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Using Cryptographic Keys to Steal Cars Remotely: Uncovering Vulnerabilities in Hyundai’s Mobile App

Using Cryptographic Keys to Steal Cars Remotely: Uncovering Vulnerabilities in Hyundai’s Mobile App

May 2, 2017 | Eva Hanscom

In late April, Rapid7 revealed vulnerabilities impacting Hyundai’s Blue Link Mobile application. According to the researchers, previous versions of the app transmitted user information to Hyundai using a fixed cryptographic key, which may have been stolen by attackers.

According to Tod Beardsley, principal security research manager for Rapid7: “With the key and an evil Wi-Fi hotspot, an attacker could wait for that log data to go through the network and get personal information on users, including name, address, log data, GPS data and get the PIN for the application. From there, they could download the app, register as the user, log in and remote start the vehicle, whatever they wanted.”

Smartphone applications for cars have increased in popularity over the past several years. The Blue Link Mobile application is available for use with Hyundai vehicles from 2012 and beyond, and provides users with remote locking, location services and vehicle starting. Unfortunately, as vehicles become more connected, they will become more vulnerable to attack.

“This situation with Hyundai appears to be a minor slip-up, but it illustrates the challenges of protecting all machine communications—from app to car to cloud,” says Kevin Bocek, chief security strategist for Venafi.

Unfortunately, these kinds of incidents won’t be going away any time soon. “The real problem that these vulnerabilities represent isn’t an exception; past incidents have shown us that the automobile industry is struggling with many aspects of connected car security, especially encrypted communications,” says Bocek. “This shouldn’t be surprising—auto manufacturers face unique challenges. They must secure every step in the delivery and service of connected cars; development, dealer services and even recycling requires a whole new mindset.”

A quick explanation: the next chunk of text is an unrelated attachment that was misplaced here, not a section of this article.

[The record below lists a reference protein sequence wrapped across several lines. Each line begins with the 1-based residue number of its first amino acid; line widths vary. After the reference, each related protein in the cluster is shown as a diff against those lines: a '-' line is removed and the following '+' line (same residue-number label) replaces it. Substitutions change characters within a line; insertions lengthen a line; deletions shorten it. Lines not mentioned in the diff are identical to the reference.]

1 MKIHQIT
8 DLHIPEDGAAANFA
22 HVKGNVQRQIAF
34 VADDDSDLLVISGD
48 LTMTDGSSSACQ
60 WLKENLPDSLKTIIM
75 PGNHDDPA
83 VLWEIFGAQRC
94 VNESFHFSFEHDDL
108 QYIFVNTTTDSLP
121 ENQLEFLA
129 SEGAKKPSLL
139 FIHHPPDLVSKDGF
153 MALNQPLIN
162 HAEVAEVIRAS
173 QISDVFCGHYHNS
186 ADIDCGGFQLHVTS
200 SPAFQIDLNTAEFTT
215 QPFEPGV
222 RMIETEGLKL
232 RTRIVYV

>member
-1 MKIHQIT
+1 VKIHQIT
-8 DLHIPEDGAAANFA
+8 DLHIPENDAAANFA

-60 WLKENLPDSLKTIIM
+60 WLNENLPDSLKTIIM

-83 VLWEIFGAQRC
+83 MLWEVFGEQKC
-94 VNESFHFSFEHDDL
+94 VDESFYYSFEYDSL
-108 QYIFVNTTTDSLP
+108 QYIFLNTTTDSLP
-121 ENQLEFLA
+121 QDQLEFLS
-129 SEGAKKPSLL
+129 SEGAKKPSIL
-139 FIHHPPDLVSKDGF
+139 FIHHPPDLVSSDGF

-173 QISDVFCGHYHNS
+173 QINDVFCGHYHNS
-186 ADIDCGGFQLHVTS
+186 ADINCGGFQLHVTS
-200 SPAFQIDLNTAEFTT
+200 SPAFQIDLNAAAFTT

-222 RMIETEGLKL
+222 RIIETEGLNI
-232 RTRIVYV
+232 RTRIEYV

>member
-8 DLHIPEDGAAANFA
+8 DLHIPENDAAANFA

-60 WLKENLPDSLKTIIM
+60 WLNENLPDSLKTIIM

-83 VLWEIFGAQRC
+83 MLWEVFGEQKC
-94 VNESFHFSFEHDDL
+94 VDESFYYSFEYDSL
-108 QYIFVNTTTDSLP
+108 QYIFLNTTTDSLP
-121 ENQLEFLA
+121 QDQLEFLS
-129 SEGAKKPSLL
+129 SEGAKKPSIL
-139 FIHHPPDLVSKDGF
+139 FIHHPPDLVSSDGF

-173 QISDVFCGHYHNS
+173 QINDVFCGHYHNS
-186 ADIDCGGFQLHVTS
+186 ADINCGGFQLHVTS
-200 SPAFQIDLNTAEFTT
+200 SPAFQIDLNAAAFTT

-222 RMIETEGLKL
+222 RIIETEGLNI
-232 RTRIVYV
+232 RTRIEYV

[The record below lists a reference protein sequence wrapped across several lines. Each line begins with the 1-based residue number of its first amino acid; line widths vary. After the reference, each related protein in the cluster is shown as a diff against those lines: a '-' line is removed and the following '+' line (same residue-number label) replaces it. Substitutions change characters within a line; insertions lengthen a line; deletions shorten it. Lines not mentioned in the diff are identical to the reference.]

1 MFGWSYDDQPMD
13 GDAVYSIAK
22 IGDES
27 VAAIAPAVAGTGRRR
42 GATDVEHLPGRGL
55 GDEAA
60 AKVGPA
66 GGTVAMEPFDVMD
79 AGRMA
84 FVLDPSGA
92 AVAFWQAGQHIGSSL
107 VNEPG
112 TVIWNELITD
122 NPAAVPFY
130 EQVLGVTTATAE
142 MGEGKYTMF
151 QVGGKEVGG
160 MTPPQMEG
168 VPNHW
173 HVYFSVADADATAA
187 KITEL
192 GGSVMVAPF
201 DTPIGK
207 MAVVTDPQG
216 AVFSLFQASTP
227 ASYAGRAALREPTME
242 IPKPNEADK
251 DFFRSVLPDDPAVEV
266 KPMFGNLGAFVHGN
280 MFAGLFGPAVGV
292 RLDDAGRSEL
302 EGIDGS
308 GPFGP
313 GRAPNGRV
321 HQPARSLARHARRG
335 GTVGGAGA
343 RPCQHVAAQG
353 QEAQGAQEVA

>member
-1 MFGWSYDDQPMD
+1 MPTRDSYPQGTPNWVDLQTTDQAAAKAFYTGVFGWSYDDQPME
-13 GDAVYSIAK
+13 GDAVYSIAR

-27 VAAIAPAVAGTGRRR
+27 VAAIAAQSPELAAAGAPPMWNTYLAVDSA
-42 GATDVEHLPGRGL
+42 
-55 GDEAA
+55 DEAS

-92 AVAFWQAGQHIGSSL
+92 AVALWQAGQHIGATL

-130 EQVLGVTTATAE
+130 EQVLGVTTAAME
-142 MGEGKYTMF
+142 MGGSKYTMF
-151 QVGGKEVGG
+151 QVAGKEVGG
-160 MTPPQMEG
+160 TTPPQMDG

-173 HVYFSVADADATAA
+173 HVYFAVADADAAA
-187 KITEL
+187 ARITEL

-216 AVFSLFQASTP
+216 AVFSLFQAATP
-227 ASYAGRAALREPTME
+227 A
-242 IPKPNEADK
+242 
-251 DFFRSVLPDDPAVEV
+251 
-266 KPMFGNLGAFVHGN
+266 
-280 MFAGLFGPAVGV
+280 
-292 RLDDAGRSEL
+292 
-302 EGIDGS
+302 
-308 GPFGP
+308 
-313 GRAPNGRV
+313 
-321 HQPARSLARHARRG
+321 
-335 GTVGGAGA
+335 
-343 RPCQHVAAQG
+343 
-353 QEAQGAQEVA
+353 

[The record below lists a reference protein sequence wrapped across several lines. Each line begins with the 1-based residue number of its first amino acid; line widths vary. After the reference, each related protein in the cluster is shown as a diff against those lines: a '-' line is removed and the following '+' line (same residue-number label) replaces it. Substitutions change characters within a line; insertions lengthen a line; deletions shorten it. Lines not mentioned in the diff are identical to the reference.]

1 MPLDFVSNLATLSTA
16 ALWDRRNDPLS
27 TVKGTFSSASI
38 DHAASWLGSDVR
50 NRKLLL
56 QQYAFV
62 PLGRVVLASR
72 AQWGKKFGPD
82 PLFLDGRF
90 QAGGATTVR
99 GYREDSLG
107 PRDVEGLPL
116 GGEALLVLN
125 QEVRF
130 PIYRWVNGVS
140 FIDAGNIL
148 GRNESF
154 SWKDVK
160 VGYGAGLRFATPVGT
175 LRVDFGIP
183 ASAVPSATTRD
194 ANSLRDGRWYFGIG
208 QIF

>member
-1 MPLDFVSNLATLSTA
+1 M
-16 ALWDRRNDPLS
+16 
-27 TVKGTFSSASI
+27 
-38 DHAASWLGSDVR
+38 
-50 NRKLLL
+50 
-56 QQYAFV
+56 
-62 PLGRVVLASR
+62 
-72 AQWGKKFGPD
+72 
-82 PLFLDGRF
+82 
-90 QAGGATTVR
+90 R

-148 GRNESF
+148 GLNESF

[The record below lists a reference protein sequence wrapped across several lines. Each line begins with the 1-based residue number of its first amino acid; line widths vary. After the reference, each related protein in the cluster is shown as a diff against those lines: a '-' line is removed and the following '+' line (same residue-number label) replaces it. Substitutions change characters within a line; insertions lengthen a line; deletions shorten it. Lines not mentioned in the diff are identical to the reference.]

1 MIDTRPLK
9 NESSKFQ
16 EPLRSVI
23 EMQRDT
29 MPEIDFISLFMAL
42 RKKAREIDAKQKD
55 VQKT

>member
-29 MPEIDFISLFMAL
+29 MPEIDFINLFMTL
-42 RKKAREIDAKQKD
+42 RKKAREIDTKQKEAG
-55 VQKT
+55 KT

The vulnerability impacting Hyundai was swiftly corrected. A patched version of the application was released in the Google app store on March 6, and the iOS app was published on March 8. However, car makers, and other industry participants, must remain vigilant in identifying and correcting similar vulnerabilities.

“Connected car makers are going to have to adopt rigorous protection for machine communications to keep their customers safe,” concludes Bocek. “Imagine the difficulties an auto shop faces as they deal with the hundreds of certificates needed to protect the sensitive data connected with your car.” 

Do you think the auto industry is prepared to take on connected car vulnerabilities? 

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About the author

Eva Hanscom
Eva Hanscom

Eva is Public Relations Manager at Venafi. She is passionate about educating the global marketplace about infosec and machine-identity issues, and in 2018 grew Venafi's global coverage by 45%.

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